Lightning Review: Wheeler Engineering Level Level Level Kit

Anything to cut down on the time spent in the office and increase time at the range gets a resounding thumbs-up! For example, the MagLuLa for pistols is always in my bag as well as various tools etc. Enter the Wheeler Level Level Level kit. In short, its a permanent part of my armorer’s and range kits.


As a gun writer, I have a lot of different weapon systems and scopes come through my office. To thoroughly test them, it requires mounting them to various weapons systems and rings. To do otherwise, would just be a review of a single configuration… that will not do for our dear readers. So, I spend lots of time mounting and dismounting scopes and rings.

(Note- The Level Level Level kit reviewed was a personal purchase in January of this year. Caldwell had no input into this Lightning Review)

How it Works:

Unlike the name implies Level-Level-Level kit is not 3 levels, it is just two. One of the levels is a cantilever style and the other is a short bar, both with a bubble level built-in.


The cantilever level will sit on the receiver while the shorter bar level is set on top of the scope.


IMG_3463 When both levels are centered, carefully torque down your scope making sure the rifle and scope stay parallel to one another.


Done. Simple as that.


The Good:

  •  Works as advertised. Its simple to level a scope on a rifle in even a rudimentary rest like the Caldwell “7” that I typically use.
  • Inexpensive

The Notable:

  •  Will not work if the crosshairs or turret caps are not level to one another. In other words, works best with quality scopes.
  • I would appreciate finer lines or lines closer together. For someone as paranoid about level as I am, they can leave margin for error.

The Bad:

  • The magnets are weak and are knocked off easily if jarred.
  • They just “feel” cheap… but they work well.
  • Really only works well for rifles with rails. Traditional hunting rifles will need a professional kit.

My Thoughts:

For the price, the Level-Level-Level kit is hard to beat. It is a dead-simple design and operation that does indeed level the scopes. It works best on quality scopes.

For $16.95 on major retailer sites, the level-level-level kit easily pays for itself by the first scope mounted in terms of time alone.

Thumbs Up!

Gallery (While mounting a Leupold Scope on a Houlding Precision Rifle):

Nathan S

One of TFB’s resident Jarheads, Nathan now works within the firearms industry. A consecutive Marine rifle and pistol expert, he enjoys local 3-gun, NFA, gunsmithing, MSR’s, & high-speed gear. Nathan has traveled to over 30 countries working with US DoD & foreign MoDs.

The above post is my opinion and does not reflect the views of any company or organization.


  • Mike N.

    Or, you can just use a set of feeler gauges between the flat spot on bottom of the scope and the top of your rail. Bubble levels are not that accurate, the feeler gauges are your best bet of getting your scope square to the bore.

  • DiverEngrSL17K

    I have a similar set that I have found to be quite useful for leveling a scope. Having said that, it should be noted that the magnetic lower level was designed to bridge the bolt raceway on a symmetrically-formed steel receiver, and will therefore not work for a non-ferrous receiver or one that is assymetrically-shaped, so the application is limited to a certain number of rifles. It looks as if Nathan is using the magnetic base of that particular level to adhere to the top of a steel Picatinny rail, thereby achieving reasonably accurate leveling ( but only assuming the handguard carrying the rail is itself level ), or else the level is simply being balanced on the rail if it is of aluminum construction. Leveling would probably be more precise if the magnetic lower level were to be placed on the rail directly mounted to the top of the receiver instead, or at least on the top of the scope base mount attached to the receiver rail if space permits.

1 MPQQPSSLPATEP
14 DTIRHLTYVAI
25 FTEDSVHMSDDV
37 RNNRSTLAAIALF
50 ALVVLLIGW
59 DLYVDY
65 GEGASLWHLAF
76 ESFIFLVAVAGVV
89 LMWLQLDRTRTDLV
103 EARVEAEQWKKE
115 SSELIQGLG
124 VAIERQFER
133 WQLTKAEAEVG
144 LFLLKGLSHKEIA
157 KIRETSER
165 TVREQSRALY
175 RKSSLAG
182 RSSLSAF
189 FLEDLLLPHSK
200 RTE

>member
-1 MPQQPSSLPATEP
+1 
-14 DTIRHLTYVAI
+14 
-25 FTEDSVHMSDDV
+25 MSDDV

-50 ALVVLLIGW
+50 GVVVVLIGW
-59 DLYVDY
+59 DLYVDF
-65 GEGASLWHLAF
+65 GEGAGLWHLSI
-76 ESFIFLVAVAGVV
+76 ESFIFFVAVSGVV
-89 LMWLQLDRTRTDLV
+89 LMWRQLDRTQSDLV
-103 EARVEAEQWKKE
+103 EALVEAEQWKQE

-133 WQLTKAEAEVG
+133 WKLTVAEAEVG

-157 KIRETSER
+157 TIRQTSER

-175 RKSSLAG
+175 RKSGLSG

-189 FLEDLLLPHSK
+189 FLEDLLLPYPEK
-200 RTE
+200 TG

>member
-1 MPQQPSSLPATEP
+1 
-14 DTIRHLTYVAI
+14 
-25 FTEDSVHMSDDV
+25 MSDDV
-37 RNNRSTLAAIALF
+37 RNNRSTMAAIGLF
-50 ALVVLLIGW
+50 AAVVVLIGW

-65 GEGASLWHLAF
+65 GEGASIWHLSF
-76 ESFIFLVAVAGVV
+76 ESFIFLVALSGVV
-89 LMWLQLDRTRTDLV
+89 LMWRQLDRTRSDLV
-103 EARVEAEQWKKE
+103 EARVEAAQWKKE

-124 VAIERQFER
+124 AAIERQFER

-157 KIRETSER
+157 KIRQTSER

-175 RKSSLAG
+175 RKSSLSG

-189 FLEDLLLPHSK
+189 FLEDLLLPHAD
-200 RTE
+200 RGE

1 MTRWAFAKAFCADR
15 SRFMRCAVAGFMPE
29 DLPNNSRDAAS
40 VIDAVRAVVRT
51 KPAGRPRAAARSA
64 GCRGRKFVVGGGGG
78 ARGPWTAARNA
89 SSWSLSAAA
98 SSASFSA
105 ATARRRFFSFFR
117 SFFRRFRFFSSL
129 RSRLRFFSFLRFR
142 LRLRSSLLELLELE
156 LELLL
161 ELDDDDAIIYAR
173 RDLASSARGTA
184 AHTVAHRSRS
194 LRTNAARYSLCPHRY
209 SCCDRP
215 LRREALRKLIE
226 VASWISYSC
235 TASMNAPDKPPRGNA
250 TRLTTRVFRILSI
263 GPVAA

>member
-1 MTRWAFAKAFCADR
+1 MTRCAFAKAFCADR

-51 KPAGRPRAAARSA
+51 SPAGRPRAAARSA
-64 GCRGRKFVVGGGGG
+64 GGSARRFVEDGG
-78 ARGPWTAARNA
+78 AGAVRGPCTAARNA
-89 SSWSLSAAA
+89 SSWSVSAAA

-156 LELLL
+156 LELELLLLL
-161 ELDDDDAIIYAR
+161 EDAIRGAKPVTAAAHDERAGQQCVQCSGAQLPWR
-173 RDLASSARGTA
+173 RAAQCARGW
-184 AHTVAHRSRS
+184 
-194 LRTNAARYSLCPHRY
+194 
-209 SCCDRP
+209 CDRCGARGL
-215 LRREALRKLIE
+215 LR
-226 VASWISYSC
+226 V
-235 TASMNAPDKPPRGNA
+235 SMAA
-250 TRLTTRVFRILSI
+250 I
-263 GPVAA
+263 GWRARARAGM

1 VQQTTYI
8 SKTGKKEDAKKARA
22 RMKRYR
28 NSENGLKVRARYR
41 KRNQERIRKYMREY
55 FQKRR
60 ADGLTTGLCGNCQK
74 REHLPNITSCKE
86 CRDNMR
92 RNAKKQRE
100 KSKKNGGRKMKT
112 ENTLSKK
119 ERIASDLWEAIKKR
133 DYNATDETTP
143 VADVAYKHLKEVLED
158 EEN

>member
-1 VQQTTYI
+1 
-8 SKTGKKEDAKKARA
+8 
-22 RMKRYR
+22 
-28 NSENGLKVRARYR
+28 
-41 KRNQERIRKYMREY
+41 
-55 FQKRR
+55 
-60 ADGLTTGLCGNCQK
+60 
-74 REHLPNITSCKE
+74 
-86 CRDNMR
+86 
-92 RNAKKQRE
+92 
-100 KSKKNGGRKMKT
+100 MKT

One way or the other, this system will get you close to true leveling if you are careful and recognize its inherent limitations. After that, a set of feeler gauges — as Mike N. has already noted — will be required for at least the final fine-tuning.

    A more accurate way to obtain the initial leveling on a rifle with a top-mounted receiver rail would be to use a bubble level that bolts directly to the rail matched to the “free” upper level as shown above that sits on the elevation knob of the scope. After the leveling procedure is done, the former can be left in place in its original intended role as a reference guide for keeping the rifle level when aiming and firing.

  • Limonata

    IMHO, the Wheeler Professional Reticle Leveling System which is often found on sale for $30 is the better of the two Wheeler scope leveling systems. I have both.

    DiverEngrSL17’s comments are spot on. The magnetic lower level does not work on all rifles and as you discovered, those magnets are really weak on the Level-Level-Level system.

    I found the Wheeler Professional Reticle Leveling System much easier to use because the reference level is put on the barrel of the rifle and once tight, does not move and is not easy to jar. I find the magnets are stronger as well AND the levels have been calibrated at the Factory.

    You might want to check your Level-Level-Level systems levels on a flat surface with a known calibrated level. Many comments you find on many sights that sell that system complain that the bubble levels are off. I was able to get mine exchanged.

    I believe that both can do the job, but I find it faster, easier and more accurate with the Wheeler Professional Reticle Leveling System than the Level-Level-Level system.

  • J.J

    I literally bought those last week and they were perfect for getting my savage back to one m.o.a.

  • Gene

    Check the RV section at ypur local Walmart for bubble levels. They’re $2.67 for 2.